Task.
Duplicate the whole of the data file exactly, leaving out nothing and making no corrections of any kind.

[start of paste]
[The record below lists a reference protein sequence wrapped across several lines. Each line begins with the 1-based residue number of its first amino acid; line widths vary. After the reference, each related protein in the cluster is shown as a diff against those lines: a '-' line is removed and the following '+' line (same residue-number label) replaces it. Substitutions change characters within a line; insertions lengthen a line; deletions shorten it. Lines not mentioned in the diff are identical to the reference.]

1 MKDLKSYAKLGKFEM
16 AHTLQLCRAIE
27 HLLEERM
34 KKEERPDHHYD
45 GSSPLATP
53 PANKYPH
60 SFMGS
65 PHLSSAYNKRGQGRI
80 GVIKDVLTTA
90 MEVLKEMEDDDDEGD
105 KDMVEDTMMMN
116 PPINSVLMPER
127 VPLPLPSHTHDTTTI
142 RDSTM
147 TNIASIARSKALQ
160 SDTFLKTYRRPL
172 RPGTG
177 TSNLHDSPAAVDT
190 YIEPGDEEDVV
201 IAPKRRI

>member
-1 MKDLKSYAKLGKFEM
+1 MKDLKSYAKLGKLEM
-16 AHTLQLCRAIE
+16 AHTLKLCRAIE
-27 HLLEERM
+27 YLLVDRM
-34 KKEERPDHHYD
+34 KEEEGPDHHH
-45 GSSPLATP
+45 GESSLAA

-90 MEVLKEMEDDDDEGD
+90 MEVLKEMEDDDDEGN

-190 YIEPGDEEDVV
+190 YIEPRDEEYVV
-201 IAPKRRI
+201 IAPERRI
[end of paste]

[The record below lists a reference protein sequence wrapped across several lines. Each line begins with the 1-based residue number of its first amino acid; line widths vary. After the reference, each related protein in the cluster is shown as a diff against those lines: a '-' line is removed and the following '+' line (same residue-number label) replaces it. Substitutions change characters within a line; insertions lengthen a line; deletions shorten it. Lines not mentioned in the diff are identical to the reference.]

1 MKDLKSYAKLGKFEM
16 AHTLQLCRAIE
27 HLLEERM
34 KKEERPDHHYD
45 GSSPLATP
53 PANKYPH
60 SFMGS
65 PHLSSAYNKRGQGRI
80 GVIKDVLTTA
90 MEVLKEMEDDDDEGD
105 KDMVEDTMMMN
116 PPINSVLMPER
127 VPLPLPSHTHDTTTI
142 RDSTM
147 TNIASIARSKALQ
160 SDTFLKTYRRPL
172 RPGTG
177 TSNLHDSPAAVDT
190 YIEPGDEEDVV
201 IAPKRRI

>member
-1 MKDLKSYAKLGKFEM
+1 MKDLKSYAKLGKLEM
-16 AHTLQLCRAIE
+16 AHTLKLCRAIE
-27 HLLEERM
+27 YLLVDRM
-34 KKEERPDHHYD
+34 KEEEGPDHHH
-45 GSSPLATP
+45 GESSLAA

-90 MEVLKEMEDDDDEGD
+90 MEVLKEMEDDDDEGN

-190 YIEPGDEEDVV
+190 YIEPRDEEYVV
-201 IAPKRRI
+201 IAPERRI